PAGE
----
It hasn’t been a great few days for President Obama’s Chief of Staff Bill Daley. He has been sliced, diced, dismissed, dissed in Politico, the New York Times, the Chicago Tribune, not to mention the Huffington Post and New York magazine.
In all of these publications, Daley is portrayed as overly corporate, hierarchical, averse to the down-and-dirty of politics, the bull sessions and bullshitting with people (such as members of Congress) who can help advance his boss’s program.
In these remarkably similar portraits that popped up late last week and continued into this weekend, Daley is the anti-Rahm Emanuel—his door closed against the messiness of politics, the irritating half-formed or contradictory opinions and the Obama people who had once delivered them to his ear or, almost as good, to Rahm’s. (Rahm’s door, it’s often noted, was almost always open, in part as a tactic—his profane tirades intended to intimidate the ill-prepared, slow-thinking, or slow-moving.)
In a book to be published tomorrow, Confidence Men: Wall Street, Washington, and The Education of a President, former Wall Street Journal reporter Ron Suskind notes that Rahm was not Obama’s first choice as chief of staff. This time around, in choosing Daley, the president or his men should have known exactly what they were getting. Obama did not have an especially close relationship with Bill, but Rahm certainly did. When I interviewed then-Congressman Emanuel for a profile I was writing of Daley for this magazine, Rahm told me that he talked to Bill everyday, that they were “best friends.” (There has been talk out there—never documented—since Daley’s selection last January, that the appointment of Daley represented an implicit deal: Rahm gets Rich Daley’s unspoken support in his run for mayor in exchange for sealing the deal for brother Bill to become Obama’s chief of staff.)
I found remarkable consistency in my interviews for the Daley profile in the portrayal of man who loved to cogitate about politics, dispense advice, and take calls from strategists from his huge, gleaming office at Chase. Over the years, there have been plenty of reports of Bill agonizing over whether to run for governor or U.S. senator or even mayor (once his brother stepped down). But he never quite managed to dip his shiny loafer in the muck.
After reading the first of the Daley-bashing pieces in Politico, I went back and looked at transcripts of people I’d interviewed about Daley’s tenure as chairman of Al Gore’s 2000 campaign. Late in the campaign, a flailing Gore fired former Congressman Tony Coelho as his campaign chairman and brought in Daley, then the commerce secretary. Gore had moved his campaign headquarters from D.C. to a strip mall in Nashville. Many folks I interviewed told me that Daley kept strict banker’s hours. “It was almost as if he had to run to some cocktail party,” said one top aide, who didn’t not want her name used. “He did not work a minute beyond five. Anybody who has been involved in a presidential campaign knows you don’t turn your lights off until way after midnight.”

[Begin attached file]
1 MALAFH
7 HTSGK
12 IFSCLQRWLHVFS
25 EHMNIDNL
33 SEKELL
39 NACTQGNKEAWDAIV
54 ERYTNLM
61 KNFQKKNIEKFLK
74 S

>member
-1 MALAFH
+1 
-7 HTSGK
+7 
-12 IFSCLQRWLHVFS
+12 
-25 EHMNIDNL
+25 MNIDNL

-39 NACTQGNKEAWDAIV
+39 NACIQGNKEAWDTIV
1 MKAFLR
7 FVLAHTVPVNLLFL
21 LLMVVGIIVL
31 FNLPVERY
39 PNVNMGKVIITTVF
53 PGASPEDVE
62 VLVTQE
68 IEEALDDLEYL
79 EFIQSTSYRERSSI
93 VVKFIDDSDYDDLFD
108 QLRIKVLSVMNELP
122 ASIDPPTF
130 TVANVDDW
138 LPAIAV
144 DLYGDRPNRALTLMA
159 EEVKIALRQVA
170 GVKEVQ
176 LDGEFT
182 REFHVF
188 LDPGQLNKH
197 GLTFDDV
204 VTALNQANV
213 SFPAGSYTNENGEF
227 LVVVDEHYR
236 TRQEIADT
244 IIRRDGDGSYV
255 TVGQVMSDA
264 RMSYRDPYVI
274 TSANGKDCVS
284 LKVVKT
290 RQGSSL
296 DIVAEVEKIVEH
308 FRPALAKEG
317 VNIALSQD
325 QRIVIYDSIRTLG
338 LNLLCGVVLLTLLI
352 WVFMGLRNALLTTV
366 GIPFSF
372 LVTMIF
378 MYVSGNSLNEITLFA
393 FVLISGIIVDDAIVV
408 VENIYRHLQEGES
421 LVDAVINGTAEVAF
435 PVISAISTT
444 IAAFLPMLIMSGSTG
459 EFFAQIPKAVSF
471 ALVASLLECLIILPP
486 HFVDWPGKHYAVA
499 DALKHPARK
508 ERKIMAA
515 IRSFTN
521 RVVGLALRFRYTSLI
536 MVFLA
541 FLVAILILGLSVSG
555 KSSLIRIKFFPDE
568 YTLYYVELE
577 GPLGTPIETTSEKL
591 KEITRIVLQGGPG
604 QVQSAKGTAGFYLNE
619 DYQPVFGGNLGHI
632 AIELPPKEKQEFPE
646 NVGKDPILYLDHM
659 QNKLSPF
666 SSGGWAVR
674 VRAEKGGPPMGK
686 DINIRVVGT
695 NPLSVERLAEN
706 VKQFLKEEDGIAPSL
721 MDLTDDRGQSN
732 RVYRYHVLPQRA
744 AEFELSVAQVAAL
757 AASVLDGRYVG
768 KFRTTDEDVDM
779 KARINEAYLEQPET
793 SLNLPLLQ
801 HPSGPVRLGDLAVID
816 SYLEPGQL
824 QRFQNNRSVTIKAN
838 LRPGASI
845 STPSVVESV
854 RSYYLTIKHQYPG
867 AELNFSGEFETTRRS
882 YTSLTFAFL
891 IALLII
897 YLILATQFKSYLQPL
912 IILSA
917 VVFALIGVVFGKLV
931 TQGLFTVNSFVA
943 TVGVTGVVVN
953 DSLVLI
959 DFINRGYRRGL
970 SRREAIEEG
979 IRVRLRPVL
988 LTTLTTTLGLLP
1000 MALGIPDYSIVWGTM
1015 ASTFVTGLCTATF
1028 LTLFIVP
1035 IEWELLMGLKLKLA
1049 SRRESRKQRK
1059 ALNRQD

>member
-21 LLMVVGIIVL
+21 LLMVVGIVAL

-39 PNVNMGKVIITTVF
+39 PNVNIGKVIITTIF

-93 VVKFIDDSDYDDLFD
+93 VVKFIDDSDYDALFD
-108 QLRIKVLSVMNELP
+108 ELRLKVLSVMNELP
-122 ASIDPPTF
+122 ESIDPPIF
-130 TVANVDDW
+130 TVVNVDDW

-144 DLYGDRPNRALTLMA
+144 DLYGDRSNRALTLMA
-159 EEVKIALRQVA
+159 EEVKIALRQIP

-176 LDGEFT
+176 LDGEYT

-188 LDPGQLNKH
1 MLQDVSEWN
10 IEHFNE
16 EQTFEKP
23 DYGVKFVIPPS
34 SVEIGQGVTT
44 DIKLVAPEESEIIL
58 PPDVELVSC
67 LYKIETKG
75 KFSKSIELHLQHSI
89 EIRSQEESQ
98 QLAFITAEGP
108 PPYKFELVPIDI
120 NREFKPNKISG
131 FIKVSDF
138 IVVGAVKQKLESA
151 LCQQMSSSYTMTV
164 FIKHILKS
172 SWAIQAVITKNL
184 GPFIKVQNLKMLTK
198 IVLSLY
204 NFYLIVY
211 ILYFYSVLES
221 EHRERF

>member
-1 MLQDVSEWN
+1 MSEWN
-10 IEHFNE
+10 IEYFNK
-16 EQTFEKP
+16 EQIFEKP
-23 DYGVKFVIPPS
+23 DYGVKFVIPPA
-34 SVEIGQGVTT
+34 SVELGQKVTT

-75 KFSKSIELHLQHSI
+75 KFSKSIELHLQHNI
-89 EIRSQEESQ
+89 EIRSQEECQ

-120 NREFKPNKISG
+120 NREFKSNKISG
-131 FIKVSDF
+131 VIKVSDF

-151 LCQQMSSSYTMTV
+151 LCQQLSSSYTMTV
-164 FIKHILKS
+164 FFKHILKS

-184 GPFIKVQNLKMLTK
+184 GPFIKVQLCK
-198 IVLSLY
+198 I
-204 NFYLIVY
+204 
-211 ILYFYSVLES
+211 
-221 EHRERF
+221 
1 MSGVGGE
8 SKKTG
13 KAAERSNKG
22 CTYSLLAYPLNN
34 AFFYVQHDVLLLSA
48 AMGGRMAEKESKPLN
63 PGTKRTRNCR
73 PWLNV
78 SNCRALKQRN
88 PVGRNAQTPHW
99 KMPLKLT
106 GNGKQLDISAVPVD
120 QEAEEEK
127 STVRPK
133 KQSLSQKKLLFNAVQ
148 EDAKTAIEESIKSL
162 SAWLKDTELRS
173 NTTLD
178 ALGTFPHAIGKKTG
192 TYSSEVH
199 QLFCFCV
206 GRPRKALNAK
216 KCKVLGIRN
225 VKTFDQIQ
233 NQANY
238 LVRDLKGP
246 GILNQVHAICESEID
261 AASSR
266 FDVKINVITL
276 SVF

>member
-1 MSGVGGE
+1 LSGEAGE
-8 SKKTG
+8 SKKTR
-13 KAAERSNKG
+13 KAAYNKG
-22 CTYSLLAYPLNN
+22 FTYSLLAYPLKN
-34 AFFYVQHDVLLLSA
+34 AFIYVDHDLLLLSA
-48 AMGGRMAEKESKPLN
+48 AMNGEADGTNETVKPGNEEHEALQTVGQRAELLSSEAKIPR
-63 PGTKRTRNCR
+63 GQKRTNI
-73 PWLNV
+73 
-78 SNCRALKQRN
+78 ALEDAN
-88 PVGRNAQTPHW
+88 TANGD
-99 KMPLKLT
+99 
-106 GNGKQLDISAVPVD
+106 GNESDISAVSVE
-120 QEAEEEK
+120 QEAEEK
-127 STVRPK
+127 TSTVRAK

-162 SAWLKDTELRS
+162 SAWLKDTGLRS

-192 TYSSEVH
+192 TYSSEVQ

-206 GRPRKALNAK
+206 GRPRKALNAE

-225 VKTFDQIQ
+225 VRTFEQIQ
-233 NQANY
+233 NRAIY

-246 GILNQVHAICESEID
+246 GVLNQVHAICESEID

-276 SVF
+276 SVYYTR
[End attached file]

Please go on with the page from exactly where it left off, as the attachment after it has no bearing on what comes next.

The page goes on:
Political guru Donna Brazile, then Gore’s campaign manager, gave me a particularly detailed picture of Daley at that time. He arrived every workday in a beautifully cut suit. No late-night, sleep-deprived, pepperoni- and Coca-Cola-fueled strategy sessions for him. “I tend to lean toward the … Tony Coelhos who are … more engaged in rough-and-tumble politics—as opposed to what I call executive politics,” she said. Brazile recalled in our September 2004 interview that Daley was “very formal”; his style the opposite of her “street organizing politics.” Daley sometimes “ran the campaign like a board meeting… he would make a great CEO.” [as in corporate, not campaign].
Brazile made much of Daley’s appearance—she laughed at the very idea of seeing him in jeans or khakis. She compared her office—“my desk was like a battlezone”—to his: “When I went into Bill Daley’s office, I felt like I was entering a CEO office. There was no paper, there was nothing. His greatest asset was that he was able to keep the ships running on time.” She added, in his defense, “There are a lot of ships in a presidential campaign.”
Photograph: Chicago TribuneEdit Module